The five-pin XLR is the standard connector for DMX512, the most common protocol for controlling professional lighting and related equipment.[8] Three-pin XLR connectors are increasingly common instead. These are electrically compatible with a simple jumpering 1–1, 2–2, 3–3 between them. However, using three-pin XLR connectors for DMX512 is specifically prohibited by section 7.1.2 of the DMX512 standard.[9]

Five-pin XLR is also a common power connector in modular professional audio systems, such as the Automated Processes, Inc.'s (API) Lunchbox format.[25] This format is becoming increasingly popular and five-pin XLR for DC power is used by many third-party module and chassis developers such as BAE Audio[26] and JLM Audio.[27] It is also used by Slate Digital for the VMS1 microphone preamp.[28] Typically the pin configuration is:

Pin 1: Chassis Ground
Pin 2: Power Ground
Pin 3: Positive Voltage (Typically +15 volts or +16 volts)
Pin 4: Negative Voltage (Typically -15 volts or -16 volts)
Pin 5: Phantom Power Voltage (Typically +48 volts)

Where XLR connectors are used for DC power, the genders are reversed with respect to their standard use for line-level and mic-level audio. Typically, audio signals on XLR connectors "follow the pin," such that a male connector is an output and a female connector is an input. In most power applications (not just XLR connectors) the female connector is the output and the male connector is the input. This makes accidental contact with live parts less likely. In audio devices it also prevents accidental application of DC power to signal inputs.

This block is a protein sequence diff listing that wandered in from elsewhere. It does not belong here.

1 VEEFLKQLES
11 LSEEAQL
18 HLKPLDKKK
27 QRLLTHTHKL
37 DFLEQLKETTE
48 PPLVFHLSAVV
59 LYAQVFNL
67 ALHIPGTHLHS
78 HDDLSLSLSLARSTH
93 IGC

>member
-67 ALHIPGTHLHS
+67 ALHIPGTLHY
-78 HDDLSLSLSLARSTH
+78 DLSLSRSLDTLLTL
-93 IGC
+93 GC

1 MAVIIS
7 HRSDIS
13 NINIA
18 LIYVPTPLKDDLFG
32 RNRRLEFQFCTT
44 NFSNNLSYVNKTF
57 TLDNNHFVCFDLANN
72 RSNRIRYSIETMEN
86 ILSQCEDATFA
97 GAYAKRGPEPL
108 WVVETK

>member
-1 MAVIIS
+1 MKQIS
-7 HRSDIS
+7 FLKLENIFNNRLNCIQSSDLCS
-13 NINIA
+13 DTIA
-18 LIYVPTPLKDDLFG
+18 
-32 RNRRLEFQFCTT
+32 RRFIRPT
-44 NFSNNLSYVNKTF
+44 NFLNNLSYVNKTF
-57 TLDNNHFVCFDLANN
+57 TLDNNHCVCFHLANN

Additional usage information

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At one time three-pin XLR connectors were also used extensively on loudspeaker cables, as when first introduced they represented a new standard of ruggedness, and economical alternatives were not readily available. Often, two-conductor loudspeaker cable had three-pin female connectors on both ends, to distinguish it from a three-conductor shielded signal-level cable, which has a female connector at one end and a male at the other. Either pin 2 or 3 was live, depending on the manufacturer, with pin 1 always the 'earthy' return. This usage is now both obsolete and dangerous to equipment but is still sometimes encountered, especially on older equipment. For example, some loudspeakers have a built-in male connector as an input connector for speaker-level signal. This use was superseded in professional audio applications by the Neutrik Speakon connector. Three pin XLR connectors are now popular power connectors for charging ebike batteries (24V, 36v and 48v).[29]

Phantom power

Main article: Phantom power